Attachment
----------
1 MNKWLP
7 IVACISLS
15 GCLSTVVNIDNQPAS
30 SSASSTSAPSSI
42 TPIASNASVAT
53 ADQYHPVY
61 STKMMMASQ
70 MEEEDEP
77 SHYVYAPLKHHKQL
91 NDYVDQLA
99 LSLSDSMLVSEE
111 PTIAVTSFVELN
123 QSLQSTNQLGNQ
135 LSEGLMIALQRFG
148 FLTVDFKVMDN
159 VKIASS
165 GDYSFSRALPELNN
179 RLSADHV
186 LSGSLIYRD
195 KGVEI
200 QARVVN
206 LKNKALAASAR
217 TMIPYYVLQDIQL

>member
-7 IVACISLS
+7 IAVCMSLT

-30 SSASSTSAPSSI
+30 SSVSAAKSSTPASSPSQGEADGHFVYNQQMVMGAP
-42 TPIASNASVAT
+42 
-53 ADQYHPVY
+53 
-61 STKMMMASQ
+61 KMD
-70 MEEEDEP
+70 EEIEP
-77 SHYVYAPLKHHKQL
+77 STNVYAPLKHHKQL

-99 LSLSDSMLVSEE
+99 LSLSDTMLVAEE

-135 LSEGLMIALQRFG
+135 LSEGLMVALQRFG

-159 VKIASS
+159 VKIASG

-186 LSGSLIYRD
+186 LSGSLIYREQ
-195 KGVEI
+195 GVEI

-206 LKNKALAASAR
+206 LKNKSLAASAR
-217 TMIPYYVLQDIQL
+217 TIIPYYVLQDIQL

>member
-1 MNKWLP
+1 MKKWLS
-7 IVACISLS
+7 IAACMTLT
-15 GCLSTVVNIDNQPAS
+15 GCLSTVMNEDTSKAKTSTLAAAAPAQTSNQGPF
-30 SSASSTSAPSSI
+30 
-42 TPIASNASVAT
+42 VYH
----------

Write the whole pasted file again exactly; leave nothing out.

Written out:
1 MNKWLP
7 IVACISLS
15 GCLSTVVNIDNQPAS
30 SSASSTSAPSSI
42 TPIASNASVAT
53 ADQYHPVY
61 STKMMMASQ
70 MEEEDEP
77 SHYVYAPLKHHKQL
91 NDYVDQLA
99 LSLSDSMLVSEE
111 PTIAVTSFVELN
123 QSLQSTNQLGNQ
135 LSEGLMIALQRFG
148 FLTVDFKVMDN
159 VKIASS
165 GDYSFSRALPELNN
179 RLSADHV
186 LSGSLIYRD
195 KGVEI
200 QARVVN
206 LKNKALAASAR
217 TMIPYYVLQDIQL

>member
-7 IVACISLS
+7 IAVCMSLT

-30 SSASSTSAPSSI
+30 SSVSAAKSSTPASSPSQGEADGHFVYNQQMVMGAP
-42 TPIASNASVAT
+42 
-53 ADQYHPVY
+53 
-61 STKMMMASQ
+61 KMD
-70 MEEEDEP
+70 EEIEP
-77 SHYVYAPLKHHKQL
+77 STNVYAPLKHHKQL

-99 LSLSDSMLVSEE
+99 LSLSDTMLVAEE

-135 LSEGLMIALQRFG
+135 LSEGLMVALQRFG

-159 VKIASS
+159 VKIASG

-186 LSGSLIYRD
+186 LSGSLIYREQ
-195 KGVEI
+195 GVEI

-206 LKNKALAASAR
+206 LKNKSLAASAR
-217 TMIPYYVLQDIQL
+217 TIIPYYVLQDIQL

>member
-1 MNKWLP
+1 MKKWLS
-7 IVACISLS
+7 IAACMTLT
-15 GCLSTVVNIDNQPAS
+15 GCLSTVMNEDTSKAKTSTLAAAAPAQTSNQGPF
-30 SSASSTSAPSSI
+30 
-42 TPIASNASVAT
+42 VYH